Wednesday, 17 March 2010
REVIEW: The Girl With The Dragon Tattoo
I think I made the point a while back that certain foreign films can sometimes be unfairly well reviewed simply because their cliches and faults come in a foreign accent, and thus are harder to recognize. And while the sniffier outfits have certainly been guilty of giving anything with subtitles critical fellatio, I don't understand this ideology. If seen enough subtitled films by now to not be phased or affected by them any more and judge these films on their own merits. And just as I was slightly bemused by the rave reviews Micmacs got a couple of weeks ago, I think its happened again here.
The Girl With The Dragon Tattoo is not a bad movie, its just a little blunt. The film is a murder mystery at its core, and while the investigation zips along quite nicely, it feels a little hollow, and the climactic pay-off doesn't quite justify its two and a half hour running time, feeling a little so-so in part because the film took no real interest in its potential suspects beyond names on a piece of paper, instead focusing solely on the dogged reporter and his title character sidekick Lisbeth, played with a brutal detachment by Noomi Repace, is a side character in her own story, existing almost superfluous to events. So much so, that she is given a bizarre rape subplot at the beginning of the film, that comes and goes as if it never happened once she is involved in the main mystery. The film also makes some claim to be a character piece near its conclusion, but this rings false given what has come before too.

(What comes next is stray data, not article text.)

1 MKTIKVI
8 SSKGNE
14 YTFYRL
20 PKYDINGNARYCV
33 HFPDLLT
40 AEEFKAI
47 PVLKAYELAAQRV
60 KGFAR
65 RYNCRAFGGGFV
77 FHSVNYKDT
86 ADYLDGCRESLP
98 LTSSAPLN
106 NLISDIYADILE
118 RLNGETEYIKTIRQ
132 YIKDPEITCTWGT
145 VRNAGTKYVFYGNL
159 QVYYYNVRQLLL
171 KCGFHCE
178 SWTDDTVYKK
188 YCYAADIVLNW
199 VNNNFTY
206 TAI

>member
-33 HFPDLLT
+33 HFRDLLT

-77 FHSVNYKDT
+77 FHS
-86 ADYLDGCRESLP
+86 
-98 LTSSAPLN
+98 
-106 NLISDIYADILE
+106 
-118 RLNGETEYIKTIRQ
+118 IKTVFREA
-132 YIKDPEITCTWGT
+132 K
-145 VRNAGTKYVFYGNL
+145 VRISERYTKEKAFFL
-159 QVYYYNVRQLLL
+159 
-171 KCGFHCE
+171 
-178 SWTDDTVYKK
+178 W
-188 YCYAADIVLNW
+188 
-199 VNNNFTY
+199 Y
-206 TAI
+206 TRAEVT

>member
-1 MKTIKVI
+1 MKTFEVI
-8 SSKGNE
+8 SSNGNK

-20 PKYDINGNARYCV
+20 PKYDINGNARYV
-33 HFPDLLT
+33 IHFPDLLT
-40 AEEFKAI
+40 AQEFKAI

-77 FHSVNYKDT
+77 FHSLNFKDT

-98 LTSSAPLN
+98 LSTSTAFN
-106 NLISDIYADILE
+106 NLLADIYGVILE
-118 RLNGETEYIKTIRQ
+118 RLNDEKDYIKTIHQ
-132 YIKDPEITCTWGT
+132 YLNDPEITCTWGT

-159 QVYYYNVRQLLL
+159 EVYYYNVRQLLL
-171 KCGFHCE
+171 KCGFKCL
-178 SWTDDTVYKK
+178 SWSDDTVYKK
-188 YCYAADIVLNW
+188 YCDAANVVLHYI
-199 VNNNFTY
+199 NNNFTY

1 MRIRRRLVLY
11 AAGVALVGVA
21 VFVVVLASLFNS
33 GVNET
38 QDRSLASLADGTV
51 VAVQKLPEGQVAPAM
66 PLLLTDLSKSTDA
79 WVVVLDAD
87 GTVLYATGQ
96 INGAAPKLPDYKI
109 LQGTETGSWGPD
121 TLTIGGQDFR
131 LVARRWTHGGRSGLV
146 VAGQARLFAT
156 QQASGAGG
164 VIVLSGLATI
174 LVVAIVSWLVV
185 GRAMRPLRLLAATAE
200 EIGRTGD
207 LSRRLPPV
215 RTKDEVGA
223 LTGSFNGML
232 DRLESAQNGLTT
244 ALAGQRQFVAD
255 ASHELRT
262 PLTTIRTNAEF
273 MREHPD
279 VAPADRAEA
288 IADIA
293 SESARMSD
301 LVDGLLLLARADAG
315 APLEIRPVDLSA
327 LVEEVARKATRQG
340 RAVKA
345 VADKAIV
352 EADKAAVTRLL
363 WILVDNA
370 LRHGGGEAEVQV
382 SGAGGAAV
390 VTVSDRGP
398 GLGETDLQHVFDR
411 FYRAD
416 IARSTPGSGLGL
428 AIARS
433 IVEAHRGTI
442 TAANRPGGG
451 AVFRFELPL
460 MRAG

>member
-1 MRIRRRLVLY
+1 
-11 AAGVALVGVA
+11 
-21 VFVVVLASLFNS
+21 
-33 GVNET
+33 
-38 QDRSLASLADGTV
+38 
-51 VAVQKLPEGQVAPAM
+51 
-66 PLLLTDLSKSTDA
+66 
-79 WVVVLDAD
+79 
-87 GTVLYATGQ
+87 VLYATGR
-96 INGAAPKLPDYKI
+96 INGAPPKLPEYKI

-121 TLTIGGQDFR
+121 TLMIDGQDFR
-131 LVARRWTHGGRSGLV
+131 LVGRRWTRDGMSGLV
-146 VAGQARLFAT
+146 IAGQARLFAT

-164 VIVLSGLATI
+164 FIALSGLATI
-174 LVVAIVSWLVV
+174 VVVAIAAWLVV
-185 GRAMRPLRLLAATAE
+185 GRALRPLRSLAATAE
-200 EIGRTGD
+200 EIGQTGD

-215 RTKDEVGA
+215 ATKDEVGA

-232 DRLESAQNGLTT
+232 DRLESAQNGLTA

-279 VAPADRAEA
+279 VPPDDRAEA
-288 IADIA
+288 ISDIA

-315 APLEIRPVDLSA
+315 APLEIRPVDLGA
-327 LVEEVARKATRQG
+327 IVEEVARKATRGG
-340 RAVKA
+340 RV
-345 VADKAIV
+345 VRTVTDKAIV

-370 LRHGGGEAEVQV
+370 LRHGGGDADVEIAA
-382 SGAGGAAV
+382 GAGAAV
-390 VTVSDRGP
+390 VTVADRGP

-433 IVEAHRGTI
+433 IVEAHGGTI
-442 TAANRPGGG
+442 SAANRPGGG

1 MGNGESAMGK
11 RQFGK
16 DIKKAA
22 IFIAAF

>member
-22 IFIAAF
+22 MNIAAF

Maybe because bad TV has so cannibalized murder mystery, and turned even the smarter ideas into cliches, that if a movie doesn't come with another aspect to it then I'm just watching what I've seen a thousand times before with a Swedish accent. And that alone isn't enough to distinguish it for me. I enjoyed Repace's performance, but Michael Nyqvist's lead is a little dull just as the film can be when it overly focuses on him. It doesn't skimp on brutality, but that's not enough to set it apart for me. I came out quite disappointed. Which is a fitting way to end the review.